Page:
Safety

Safety Leaders: exploring the latest thinking in safety leadership, personality and competencies

Safety Leadership model

Safety Leaders: exploring the latest thinking in safety leadership, personality and competencies

The focus of safety leadership appears, on the face of it at least, to not have changed too much in in its focus over the last 20 years. The Health & Safety Executive (HSE) in the UK have long advocated that safety leaders’ display behaviours that help develop and encourage an open and honest culture, involve the workforce, lead by example and ensure systems are working in practice. As an example, the HSE guide ‘Leadership for the major hazard industries’, first published in 2004, outlines many of these safety behaviours. Examples include ‘I mention health and safety whenever I can and to a wide range of audiences’ or ‘I will develop an open and honest organisation, which is as receptive to bad news as it is to good news.’

What are the behaviours of an effective safety leader?

In 2012 Lekka & Healy published a research paper, funded by the HSE, called ‘A review of the literature on effective leadership behaviours for safety’. The research analysed journal (quantitative & qualitative studies) papers, policy research and incidents over a 10-year period in order to review theories of safety leadership and identify a framework for describing the key elements. Among the key message emanating from the research were for safety leaders to be ‘coaching-orientated’, to ‘articulate a clear vision for safety’, ‘show concern for the welfare of employees ‘, ‘encouragement of two-way safety communications’ and ‘the ‘bottom up’ communication of safety concerns’. The review also emphasised that these ‘transformational’ behaviours should be performed in conjunction with more ‘transactional’ ones such as ‘communicating and setting clear goals and standards for safety’ and ‘monitoring and recognising positive safety behaviours’. The review also highlighted that ‘trust in management is an important determinant of safety’ and that ‘consistent safety messages need to be demonstrated at all management levels’. Overall, the review painted a picture of a safety leader who was proactive, emotionally intelligent, a skilled communicator and able to build a healthy and collaborative safety culture.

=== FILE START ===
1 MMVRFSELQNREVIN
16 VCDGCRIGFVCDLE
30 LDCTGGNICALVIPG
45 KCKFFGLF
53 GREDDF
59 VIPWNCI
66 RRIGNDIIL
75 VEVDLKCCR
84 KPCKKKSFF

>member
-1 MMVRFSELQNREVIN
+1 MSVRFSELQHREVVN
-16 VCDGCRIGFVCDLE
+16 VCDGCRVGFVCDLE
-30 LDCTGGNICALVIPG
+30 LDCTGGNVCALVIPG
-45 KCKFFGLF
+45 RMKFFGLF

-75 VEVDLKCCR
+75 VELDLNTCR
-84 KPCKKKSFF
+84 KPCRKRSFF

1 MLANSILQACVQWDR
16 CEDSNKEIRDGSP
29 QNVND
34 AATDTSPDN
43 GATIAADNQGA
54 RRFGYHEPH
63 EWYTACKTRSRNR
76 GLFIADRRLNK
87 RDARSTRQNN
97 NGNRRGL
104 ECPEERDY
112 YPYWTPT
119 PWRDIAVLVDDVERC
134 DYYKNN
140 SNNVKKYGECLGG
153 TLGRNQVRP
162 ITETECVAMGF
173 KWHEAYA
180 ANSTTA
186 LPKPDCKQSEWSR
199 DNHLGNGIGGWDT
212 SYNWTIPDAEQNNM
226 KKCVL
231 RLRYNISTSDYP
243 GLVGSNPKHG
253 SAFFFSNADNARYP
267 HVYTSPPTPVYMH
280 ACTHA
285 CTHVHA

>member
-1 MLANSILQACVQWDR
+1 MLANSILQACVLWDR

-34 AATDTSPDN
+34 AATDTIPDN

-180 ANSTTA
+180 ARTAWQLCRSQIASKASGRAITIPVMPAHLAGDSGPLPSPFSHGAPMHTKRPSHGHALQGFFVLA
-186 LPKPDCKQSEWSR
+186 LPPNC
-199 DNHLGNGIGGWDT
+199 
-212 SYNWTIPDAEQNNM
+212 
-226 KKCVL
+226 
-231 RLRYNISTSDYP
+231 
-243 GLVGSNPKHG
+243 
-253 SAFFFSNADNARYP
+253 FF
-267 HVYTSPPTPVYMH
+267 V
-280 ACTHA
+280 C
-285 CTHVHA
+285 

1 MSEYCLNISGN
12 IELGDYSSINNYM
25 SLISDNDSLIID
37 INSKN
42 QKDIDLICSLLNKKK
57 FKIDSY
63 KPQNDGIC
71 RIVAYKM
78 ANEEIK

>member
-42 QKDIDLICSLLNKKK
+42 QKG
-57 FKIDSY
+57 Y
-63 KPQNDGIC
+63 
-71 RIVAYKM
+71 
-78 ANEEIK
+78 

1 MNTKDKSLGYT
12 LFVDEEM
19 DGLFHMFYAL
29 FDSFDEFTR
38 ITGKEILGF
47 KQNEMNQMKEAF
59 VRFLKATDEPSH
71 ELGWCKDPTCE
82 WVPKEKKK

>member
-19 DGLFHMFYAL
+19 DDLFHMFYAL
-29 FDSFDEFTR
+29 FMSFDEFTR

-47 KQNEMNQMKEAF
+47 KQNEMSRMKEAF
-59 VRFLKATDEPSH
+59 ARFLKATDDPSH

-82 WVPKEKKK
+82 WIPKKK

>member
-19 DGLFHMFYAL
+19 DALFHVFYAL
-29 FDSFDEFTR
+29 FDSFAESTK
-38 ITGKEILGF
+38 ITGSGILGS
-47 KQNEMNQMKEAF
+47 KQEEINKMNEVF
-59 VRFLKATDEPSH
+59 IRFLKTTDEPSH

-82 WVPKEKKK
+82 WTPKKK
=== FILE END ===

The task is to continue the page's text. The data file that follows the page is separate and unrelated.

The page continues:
The current focus

All these behaviours and competencies are still extremely important for safety leaders today but in recent years there has been more emphasis and detail on the way these behaviours are achieved and the type of environment/culture that should be aimed for. Two areas that have been given significantly more focus have been ‘servant leadership’ and ‘psychological safety’.

Effective Collaboration

One of the core goals of any leader is to build a collaborative work environment rather than create a ‘them’ and ‘us’ top-down culture. In order to work collaboratively on safety issues leaders need to engage the workforce and their peers which requires self-belief, vigour, variety and emotional awareness. Research has shown that workforce engagement is linked to a wide variety of benefits such as increased learning, taking the initiative (Sonnetag, 2003), job performance (Demerouti and Bakker, 2006) and a reduction in safety incidents (Rigoni & Nelson, 2016).

At the same time as this active engagement recent research has shown that safety leaders also need to take a more humble approach akin to servant leadership where the focus is on how they can help the team. There are many different expressions of this but the general gist is that on focussing on others the emphasis of the safety leader is on listening, compassion, principles and humility. A summary of 328 research studies has found that this approach to leadership has an even greater impact on improving safety and behaviours than transformational and transactional approaches due to the collaborative and supportive environment that it engenders (Cooper, 2015). In our safety leadership model this effective collaboration is driven by 2 key competencies – ‘engaging others’ and ‘humble coaching’.

LEADERSHIP AIMSCOMPETENCIES 
Effective CollaborationEngaging othersHumble coaching  
Psychological SafetyGenerating an open cultureReacting constructivelyInspiring trust 
Proactive management of risksSeeking the wider pictureInnovating solutionsCoping with riskProactive action

How to foster Psychological Safety

In her academic research and popular books Harvard professor Amy Edmonson has highlighted the importance of ‘psychological safety’ in achieving the ‘open’ culture that has long been spoken about in safety. That is, a culture where people are willing to speak up, ask questions, suggest ideas and in general take personal risks without fear of retribution. This focus to create psychological safety has been supported by the research, with positive links being found with reporting errors (Edmonson, A. C. 1996), performance (Baer, M., & Frese, M., 2003), learning (Bunderson, J. S., & Boumgarden, P., 2010) and sharing (Arumugam, V. et al., 2013). In other words, psychological safety is key in achieving the ‘learning’, ‘reporting’ and ‘informed’ dimensions of safety culture that James Reason (1990) identified many years ago. Our model picks up on 3 of the key competencies leaders need to deliver psychological safety – ‘generating an open culture’, ‘reacting constructively’ and ‘inspiring trust’

Proactive management of risks